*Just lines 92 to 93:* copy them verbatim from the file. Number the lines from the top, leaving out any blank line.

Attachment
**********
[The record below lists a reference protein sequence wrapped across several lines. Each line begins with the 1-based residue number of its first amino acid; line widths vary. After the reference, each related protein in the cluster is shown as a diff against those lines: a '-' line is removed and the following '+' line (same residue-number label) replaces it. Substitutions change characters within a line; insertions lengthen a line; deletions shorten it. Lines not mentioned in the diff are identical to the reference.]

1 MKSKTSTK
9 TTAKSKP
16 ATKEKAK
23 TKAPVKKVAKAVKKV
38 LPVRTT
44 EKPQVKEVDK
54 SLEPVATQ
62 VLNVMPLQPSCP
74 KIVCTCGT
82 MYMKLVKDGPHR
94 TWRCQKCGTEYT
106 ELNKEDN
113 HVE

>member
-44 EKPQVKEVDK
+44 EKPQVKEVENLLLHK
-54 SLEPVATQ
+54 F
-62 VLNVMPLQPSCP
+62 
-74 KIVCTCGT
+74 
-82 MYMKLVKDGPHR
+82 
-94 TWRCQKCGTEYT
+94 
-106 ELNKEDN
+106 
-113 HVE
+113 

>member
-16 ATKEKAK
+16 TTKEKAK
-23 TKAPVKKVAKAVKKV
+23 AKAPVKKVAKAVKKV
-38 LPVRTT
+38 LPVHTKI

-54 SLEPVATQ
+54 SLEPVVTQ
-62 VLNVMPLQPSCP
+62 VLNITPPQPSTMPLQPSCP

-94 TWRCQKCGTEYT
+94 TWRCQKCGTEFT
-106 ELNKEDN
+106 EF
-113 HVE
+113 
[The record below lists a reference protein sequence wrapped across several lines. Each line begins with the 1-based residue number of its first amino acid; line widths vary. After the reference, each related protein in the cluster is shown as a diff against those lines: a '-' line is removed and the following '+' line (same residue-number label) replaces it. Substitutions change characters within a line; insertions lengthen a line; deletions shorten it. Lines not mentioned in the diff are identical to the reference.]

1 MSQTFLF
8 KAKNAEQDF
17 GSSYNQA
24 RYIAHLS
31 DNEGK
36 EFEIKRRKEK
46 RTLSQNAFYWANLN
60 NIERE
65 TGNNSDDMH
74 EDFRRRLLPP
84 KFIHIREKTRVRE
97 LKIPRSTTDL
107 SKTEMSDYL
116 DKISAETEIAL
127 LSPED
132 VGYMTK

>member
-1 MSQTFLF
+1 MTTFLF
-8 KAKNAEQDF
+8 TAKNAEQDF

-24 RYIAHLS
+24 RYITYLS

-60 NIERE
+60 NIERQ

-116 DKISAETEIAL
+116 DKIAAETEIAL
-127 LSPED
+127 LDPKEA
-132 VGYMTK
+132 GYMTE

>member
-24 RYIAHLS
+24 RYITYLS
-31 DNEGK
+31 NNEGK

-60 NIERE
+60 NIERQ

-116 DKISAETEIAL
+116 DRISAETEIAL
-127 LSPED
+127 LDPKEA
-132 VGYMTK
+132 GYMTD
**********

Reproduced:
-132 VGYMTK
+132 GYMTD